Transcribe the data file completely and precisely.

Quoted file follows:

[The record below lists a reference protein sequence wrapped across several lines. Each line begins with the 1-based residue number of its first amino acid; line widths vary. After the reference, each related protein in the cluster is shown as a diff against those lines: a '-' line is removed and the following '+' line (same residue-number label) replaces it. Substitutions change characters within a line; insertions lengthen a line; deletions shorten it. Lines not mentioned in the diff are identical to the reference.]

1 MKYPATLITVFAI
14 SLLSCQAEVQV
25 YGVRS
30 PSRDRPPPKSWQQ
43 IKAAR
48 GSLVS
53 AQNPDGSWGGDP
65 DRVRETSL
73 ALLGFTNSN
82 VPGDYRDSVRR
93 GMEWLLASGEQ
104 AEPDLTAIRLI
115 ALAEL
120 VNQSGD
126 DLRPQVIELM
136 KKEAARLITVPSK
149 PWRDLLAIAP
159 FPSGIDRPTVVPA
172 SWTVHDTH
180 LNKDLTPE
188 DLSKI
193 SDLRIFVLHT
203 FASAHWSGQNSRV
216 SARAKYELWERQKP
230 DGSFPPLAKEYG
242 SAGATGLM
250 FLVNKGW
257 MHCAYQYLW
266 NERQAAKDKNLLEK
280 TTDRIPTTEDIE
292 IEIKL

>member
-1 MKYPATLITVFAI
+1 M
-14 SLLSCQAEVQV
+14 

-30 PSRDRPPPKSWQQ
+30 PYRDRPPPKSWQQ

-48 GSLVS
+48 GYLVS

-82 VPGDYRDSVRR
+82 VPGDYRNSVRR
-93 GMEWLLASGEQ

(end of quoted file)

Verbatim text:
[The record below lists a reference protein sequence wrapped across several lines. Each line begins with the 1-based residue number of its first amino acid; line widths vary. After the reference, each related protein in the cluster is shown as a diff against those lines: a '-' line is removed and the following '+' line (same residue-number label) replaces it. Substitutions change characters within a line; insertions lengthen a line; deletions shorten it. Lines not mentioned in the diff are identical to the reference.]

1 MKYPATLITVFAI
14 SLLSCQAEVQV
25 YGVRS
30 PSRDRPPPKSWQQ
43 IKAAR
48 GSLVS
53 AQNPDGSWGGDP
65 DRVRETSL
73 ALLGFTNSN
82 VPGDYRDSVRR
93 GMEWLLASGEQ
104 AEPDLTAIRLI
115 ALAEL
120 VNQSGD
126 DLRPQVIELM
136 KKEAARLITVPSK
149 PWRDLLAIAP
159 FPSGIDRPTVVPA
172 SWTVHDTH
180 LNKDLTPE
188 DLSKI
193 SDLRIFVLHT
203 FASAHWSGQNSRV
216 SARAKYELWERQKP
230 DGSFPPLAKEYG
242 SAGATGLM
250 FLVNKGW
257 MHCAYQYLW
266 NERQAAKDKNLLEK
280 TTDRIPTTEDIE
292 IEIKL

>member
-1 MKYPATLITVFAI
+1 M
-14 SLLSCQAEVQV
+14 

-30 PSRDRPPPKSWQQ
+30 PYRDRPPPKSWQQ

-48 GSLVS
+48 GYLVS

-82 VPGDYRDSVRR
+82 VPGDYRNSVRR
-93 GMEWLLASGEQ